"You'll find you will make more money," he said.

"Why, because it works?" she asked.

"No, because you will need more money."

For the next six and a half years, she visited a psychiatrist twice a week. "My analyst, I think, was a real human liberationist. He kept urging me to fly. He kept reminding me that I didn't have to become a housewife and move to the suburbs."

When she finally got off the couch, she applied for a job as a publicist at Channel 13. "It's filled," the general manager said, "but I need a producer who knows cultural and political issues." "I'm that person," Cooney blurted.

In five years she built a reputation as a crack producer of discussion shows and documentaries, winning an Emmy. During this period she also met Timothy Cooney, a rising young administrator in the New York City government. Four months later they were married. "I just assumed that I would have a child and quit working," she says. "But it didn't happen." Instead, they took over partial financial responsibility for a fatherless 7-year-old Harlem boy.

After a dinner party at the Cooneys, Lloyd Morrisett of the Carnegie Corp. approached Joan about exploring a new role for TV in preschool education. Three months after she turned in her report the corporation hired her. "I proposed the creation of the company that I eventually became head of and conceived the show that became Sesame Street."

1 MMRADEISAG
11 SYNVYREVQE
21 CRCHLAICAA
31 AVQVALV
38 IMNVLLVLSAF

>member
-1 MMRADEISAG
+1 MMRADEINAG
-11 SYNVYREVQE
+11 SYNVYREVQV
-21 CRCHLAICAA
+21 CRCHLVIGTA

When it aired in November 1969, Sesame Street was hailed as a "once in a generation" phenomenon. "Jiminy Christmas," she admits of the aftermath, "I'd like to live that one over again. The phone never stops, the commercial world starts moving in, there are pressures to get new shows going. Your life becomes very, very different."

Joan Ganz Cooney today is wholly devoted to her job. Two years ago she separated from her husband. She decided to keep "working, working all the time. I mean, I want a few more years of accomplishing just as much as possible. I don't want to miss anything.

"At times, of course, I look in the mirror and ask, 'Joan, is this a well-balanced life?' But I don't think it's a decision you make consciously. If a personal life suddenly loomed up, I might make another decision. I don't honestly know if I have built this life to keep the world away or the world is away because I have this life."

Occasionally she takes time out for nonprofessional pursuits, such as her weekly doubles game when "I really go for the jugular on that court. I hate to lose." On weekends she occasionally sees her husband, and together they will take out their young friend from Harlem, now 14.

"When I'm asked to a dinner party," she claims, "and the hostess suggests I bring a date, I always say, 'Oh no.' The great thing now is to go when I want to go and leave when I want to leave. The ultimate liberation was the realization that I didn't need a man."